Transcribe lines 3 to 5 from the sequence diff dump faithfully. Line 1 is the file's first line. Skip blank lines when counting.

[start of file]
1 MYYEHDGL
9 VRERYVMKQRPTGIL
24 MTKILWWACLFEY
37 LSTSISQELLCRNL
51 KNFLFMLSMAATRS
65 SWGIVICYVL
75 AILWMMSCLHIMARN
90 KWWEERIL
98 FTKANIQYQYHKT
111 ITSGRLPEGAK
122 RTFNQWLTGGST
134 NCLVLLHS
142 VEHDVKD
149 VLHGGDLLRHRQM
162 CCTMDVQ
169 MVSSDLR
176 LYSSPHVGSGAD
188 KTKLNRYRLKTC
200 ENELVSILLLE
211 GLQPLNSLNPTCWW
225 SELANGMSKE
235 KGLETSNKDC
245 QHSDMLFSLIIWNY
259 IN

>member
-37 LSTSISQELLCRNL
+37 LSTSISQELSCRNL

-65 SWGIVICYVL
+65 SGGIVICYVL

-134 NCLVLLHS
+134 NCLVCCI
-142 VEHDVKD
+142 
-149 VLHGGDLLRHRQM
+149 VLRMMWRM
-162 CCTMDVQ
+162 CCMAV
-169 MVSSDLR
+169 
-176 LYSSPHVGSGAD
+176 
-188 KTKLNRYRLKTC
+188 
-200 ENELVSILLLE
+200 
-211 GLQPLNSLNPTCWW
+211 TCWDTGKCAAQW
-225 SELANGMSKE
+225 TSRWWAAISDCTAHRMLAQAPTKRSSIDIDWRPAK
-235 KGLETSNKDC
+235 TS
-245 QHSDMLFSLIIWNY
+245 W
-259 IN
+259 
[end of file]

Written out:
24 MTKILWWACLFEY
37 LSTSISQELLCRNL
51 KNFLFMLSMAATRS